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CJTF-HOA troops learn "the language of love"

By Cpl. Paula M. Fitzgerald | | April 3, 2003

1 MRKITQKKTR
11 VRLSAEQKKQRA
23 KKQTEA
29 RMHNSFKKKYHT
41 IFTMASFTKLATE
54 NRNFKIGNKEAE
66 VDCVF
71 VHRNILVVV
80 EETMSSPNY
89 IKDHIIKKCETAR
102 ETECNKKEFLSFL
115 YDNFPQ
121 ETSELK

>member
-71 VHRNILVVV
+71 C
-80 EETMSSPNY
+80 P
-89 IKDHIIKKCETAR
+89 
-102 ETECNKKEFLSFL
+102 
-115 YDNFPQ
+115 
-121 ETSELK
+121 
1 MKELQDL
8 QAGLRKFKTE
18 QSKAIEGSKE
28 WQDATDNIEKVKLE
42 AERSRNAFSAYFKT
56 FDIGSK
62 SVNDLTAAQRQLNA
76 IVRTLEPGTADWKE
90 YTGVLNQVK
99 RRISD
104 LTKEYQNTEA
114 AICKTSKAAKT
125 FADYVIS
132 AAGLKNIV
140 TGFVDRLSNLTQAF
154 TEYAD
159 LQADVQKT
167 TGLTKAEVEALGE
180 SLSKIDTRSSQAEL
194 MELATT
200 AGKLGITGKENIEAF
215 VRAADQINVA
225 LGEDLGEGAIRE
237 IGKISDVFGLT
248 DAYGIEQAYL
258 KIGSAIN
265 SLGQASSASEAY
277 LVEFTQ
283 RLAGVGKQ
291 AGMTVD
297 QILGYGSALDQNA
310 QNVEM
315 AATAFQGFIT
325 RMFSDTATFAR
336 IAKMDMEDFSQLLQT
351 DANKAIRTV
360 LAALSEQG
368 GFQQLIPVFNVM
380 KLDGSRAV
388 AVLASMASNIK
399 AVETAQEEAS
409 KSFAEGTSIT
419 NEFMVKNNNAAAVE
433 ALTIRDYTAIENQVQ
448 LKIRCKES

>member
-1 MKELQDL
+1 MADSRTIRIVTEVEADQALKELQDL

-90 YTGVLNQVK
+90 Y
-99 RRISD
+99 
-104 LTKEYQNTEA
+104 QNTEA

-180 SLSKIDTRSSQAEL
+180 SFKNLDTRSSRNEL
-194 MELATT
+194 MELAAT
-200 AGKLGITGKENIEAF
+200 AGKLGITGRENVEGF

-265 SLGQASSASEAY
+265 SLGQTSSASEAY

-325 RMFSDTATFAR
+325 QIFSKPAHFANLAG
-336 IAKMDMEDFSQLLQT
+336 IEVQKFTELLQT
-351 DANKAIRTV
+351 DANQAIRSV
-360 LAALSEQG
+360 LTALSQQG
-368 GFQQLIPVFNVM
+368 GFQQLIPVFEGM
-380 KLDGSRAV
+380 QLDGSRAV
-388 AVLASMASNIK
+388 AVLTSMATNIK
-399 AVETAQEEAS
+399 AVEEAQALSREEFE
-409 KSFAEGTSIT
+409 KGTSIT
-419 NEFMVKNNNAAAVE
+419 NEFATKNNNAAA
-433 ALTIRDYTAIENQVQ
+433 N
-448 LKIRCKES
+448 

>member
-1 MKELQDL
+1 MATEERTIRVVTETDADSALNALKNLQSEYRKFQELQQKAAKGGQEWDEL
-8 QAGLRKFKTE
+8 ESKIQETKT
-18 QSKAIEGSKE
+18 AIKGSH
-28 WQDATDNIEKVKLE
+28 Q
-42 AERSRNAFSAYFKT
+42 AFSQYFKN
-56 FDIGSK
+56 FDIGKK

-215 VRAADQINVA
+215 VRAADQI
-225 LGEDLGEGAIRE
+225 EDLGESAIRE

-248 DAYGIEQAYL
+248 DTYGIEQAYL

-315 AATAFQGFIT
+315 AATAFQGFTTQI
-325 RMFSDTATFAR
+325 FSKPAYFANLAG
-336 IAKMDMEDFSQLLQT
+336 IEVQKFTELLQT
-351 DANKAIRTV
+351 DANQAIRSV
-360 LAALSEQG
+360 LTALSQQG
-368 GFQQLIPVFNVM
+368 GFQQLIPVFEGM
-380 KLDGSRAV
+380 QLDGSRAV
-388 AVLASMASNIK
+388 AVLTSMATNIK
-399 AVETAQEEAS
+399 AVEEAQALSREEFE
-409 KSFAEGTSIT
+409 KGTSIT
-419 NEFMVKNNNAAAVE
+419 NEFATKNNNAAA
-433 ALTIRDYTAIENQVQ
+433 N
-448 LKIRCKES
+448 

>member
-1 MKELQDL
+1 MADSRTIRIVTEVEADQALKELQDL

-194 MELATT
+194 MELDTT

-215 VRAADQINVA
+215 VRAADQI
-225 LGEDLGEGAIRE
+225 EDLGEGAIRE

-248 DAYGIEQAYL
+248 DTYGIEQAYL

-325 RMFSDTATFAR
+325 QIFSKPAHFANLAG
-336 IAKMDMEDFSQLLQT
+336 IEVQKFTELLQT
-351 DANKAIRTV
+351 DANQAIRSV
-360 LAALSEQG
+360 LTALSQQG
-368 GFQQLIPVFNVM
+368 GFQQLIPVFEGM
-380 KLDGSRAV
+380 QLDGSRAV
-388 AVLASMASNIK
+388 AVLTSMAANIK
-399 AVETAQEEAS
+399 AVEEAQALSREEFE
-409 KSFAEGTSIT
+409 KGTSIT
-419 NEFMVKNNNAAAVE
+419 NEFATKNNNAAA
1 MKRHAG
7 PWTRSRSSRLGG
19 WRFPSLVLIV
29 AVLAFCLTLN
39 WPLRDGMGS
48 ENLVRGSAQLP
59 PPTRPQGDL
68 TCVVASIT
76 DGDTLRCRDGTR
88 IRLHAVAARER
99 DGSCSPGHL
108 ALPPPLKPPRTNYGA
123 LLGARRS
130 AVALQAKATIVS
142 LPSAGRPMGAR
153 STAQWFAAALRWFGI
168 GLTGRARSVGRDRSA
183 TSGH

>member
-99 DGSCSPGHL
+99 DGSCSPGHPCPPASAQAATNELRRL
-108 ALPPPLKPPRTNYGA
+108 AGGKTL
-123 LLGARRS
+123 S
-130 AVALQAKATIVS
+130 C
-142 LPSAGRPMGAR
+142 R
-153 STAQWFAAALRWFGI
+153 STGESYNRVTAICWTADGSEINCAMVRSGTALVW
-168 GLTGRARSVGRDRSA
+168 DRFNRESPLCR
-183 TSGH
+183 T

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Everyday, members of the Combined Joint Task Force - Horn of Africa strive to detect, disrupt and defeat transnational terrorists organizations in the Horn of Africa, but every Monday and Wednesday, a few troops are striving to improve their understanding of the French language. Referred to as "the language of love" by many people, French is one of the most widely spoken languages in the world. Coincidentally, French is also the official language of Djibouti.Since 1862, French forces have maintained a strong presence in the country, located at the southern entrance of the Red Sea.Now, elements of CJTF-HOA are based here, operating from an old French Foreign Legion post, Camp Lemonier, in support of the Global War on Terrorism. Cecile Coquel, the wife of a French officer stationed in Djibouti, began her job as a French teacher in January 2002."I started teaching French to some people at the U.S. Embassy. Then someone said that the soldiers at Camp Lemonier would really like to have classes," she said.The classes are geared toward beginning and advanced French speakers alike. Coquel added, "It's harder to teach beginning American French speakers because the accent and pronunciation is not something that comes natural to most of the students."It's a challenge for Coquel to help the student develop the ability to pronounce French words, but she said it just comes with the territory of being a teacher.One of Coquel's 10 students, Cpl. Francis C. Abel, a CJTF-HOA topographic intelligence specialist, said "I studied French for three years in high school. I've been attending Cecile's classes for roughly a month and a half." Abel, of Roslyn, Pa., admitted that he's not interested in learning French in order to "woo the ladies.""I have many facets that I cover in my job. By learning French, it will enable me to converse with the local personnel and have a better standing relationship with the locals," said Abel. Abel also said he's had to deal with many obstacles while learning French."I don't get to attend class as often as I would like, and it's hard trying to find time to study," he said.However, a lack of study time hasn't affected Abel's ability to learn.He explained, "It's so much easier to learn when a native French speaker is teaching because she can teach us more about the language, like modern vernacular, that the locals use. That helps to foster a better understanding of the people here."
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